Class Kerfuffle by C. H. Monster

It seems that a leading leftist publication, Jacobin Magazine, has gotten into the board game business.  In Class War, the Jacobin Board Game, it’s Capitalists versus Workers.  At first glance, the contestants of Class War roll dice and play cards to enable or prevent the unionization of workplaces.  Is Jacobin making a serious effort to convert the left-skeptical with this game?  The Kickstarter page credits the magazine’s art director, Ben Koditschek, with its primary development.  I speculate that the designer showed the game to the decision makers at Jacobin and they effectively said “why the hell not”.  After all, Kickstarter lowers publication risks; the project has already collected almost double its initial crowd-funding goal at time of writing.  Purely as a financial enterprise, it may already be a success.  Jacobin’s outside-the-box undertaking raises an interesting question: while board gaming has grown beyond a geek pastime into a booming industry, does it have the potential to be an effective tool for political education?  Before answering this, a brief review of the use of ideology in tabletop board gaming may be useful.

Perhaps the oldest example of a board game with political motives was none other than Monopoly.  Elizabeth Magie’s earnest work in creating a game that criticized property ownership was in essence stolen, first by Charles Darrow, then Parker Brothers and eventually Hasbro, to become both a worldwide symbol of capitalism and a multibillion dollar product.  The irony is tremendous.

Class Struggle was a Marxist board game published in 1978.  (The designer of Class Struggle also once produced a set of Marxist rules for basketball.)  Players of Class Struggle, like Class War, represent classes; they roll and move around a board Monopoly-style and the Chance cards give assets and penalties for the status of the class in society.  Class Struggle cannot be described as a famous game; even within the environment of the tabletop gaming hobby, its gameplay is not particularly distinct or interesting, but it communicated its message to people who played it. 

Beyond explicit Marxism, there are interesting games with ideological elements; notable examples include This Guilty Land from Amabel Holland,  Freedom: the Underground Railroad by Brian Mayer, Twilight Struggle by Ananda Gupta and Jason Matthews and Archipelago by Christophe Boellinger.  Perhaps the most politically opinionated of game designers, however, is Phil Eklund.  His games cover a wide range of historical and scientific topics, with considerable research and heavy footnoting in the rulebooks.  Greenland is about anthropology.  Pax Emancipation covers liberty.  Pax Renaissance credits European bankers with saving civilization.  Eklund is at best a libertarian, and at worst has been thoroughly cancelled, most recently as a COVID skeptic.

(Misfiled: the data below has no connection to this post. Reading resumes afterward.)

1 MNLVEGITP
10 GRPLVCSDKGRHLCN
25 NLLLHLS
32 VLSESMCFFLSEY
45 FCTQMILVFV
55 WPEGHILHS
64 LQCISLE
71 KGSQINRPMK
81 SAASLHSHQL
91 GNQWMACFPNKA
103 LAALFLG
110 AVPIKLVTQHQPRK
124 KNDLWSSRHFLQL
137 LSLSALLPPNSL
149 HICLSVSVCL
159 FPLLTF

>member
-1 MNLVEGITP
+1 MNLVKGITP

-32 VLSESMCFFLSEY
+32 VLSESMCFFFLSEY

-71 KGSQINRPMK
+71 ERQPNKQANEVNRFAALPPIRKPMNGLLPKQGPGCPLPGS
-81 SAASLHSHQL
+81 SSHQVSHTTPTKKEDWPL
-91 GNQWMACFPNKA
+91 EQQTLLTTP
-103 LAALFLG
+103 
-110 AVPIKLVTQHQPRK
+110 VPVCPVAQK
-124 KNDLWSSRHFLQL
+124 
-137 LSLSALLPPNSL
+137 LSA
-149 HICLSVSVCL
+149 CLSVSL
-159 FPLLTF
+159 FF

A wider range of tabletop games include political assumptions in their rules that are necessary for the games to make sense, but are never named or discussed.  For example, wargames are still a niche sub-hobby with a huge history that is beyond the scope of this article.  However, it can be noted that as simulations of historical combat, virtually all wargames allow players to take either side of a battle, the fascists or the communists as well as the democrats and the liberals; but almost never the pacifists.  

There are numerous economic simulations in board games as well.  An interesting example is 1830: Railways and Robber Barons which inspired a wide class of designs referred to as the 18xx games.  Players of an 18xx game buy stock in, and collect dividends from, rail companies, and play to maximize individual profit and share value.  While embezzlement is forbidden, a common tactic is for a controlling shareholder to empty a company’s treasury by buying trains and building track, sell the trains to one of their other companies for a pittance, and dump the stock so that an inattentive minority stockholder is the new owner that has to deal with the mess.  The workers hammering in the spikes are never mentioned.

Certainly if the aim of Jacobin’s Class War game is to put the ideas of socialism in the minds of players, there is some precedent.  Can it work?  Let’s think about these players as consumers in the tabletop game market for a moment.  Whether they want to socialize, exercise their minds or work off aggression in a friendly competition, gamers like and support games because they find them fun.  The implied ideology of a game may or may not make it fun. Even Phil Eklund has made fun games, if you can hold your nose and play them at face value.  Class Struggle doesn’t seem to have been fun, and in its obscurity it didn’t communicate its ideas to many players.  Class War might be fun, there’s not enough public information to tell yet. Whether it succeeds as an entertaining game is what will ultimately determine its success; the more people enjoy it as a game, the more its message will be at least heard.  

As for games about real estate sharks and railway robber barons, the lesson that should be taken from them is that capitalism, the system that holds us all back, is so easily made into a winnable game.

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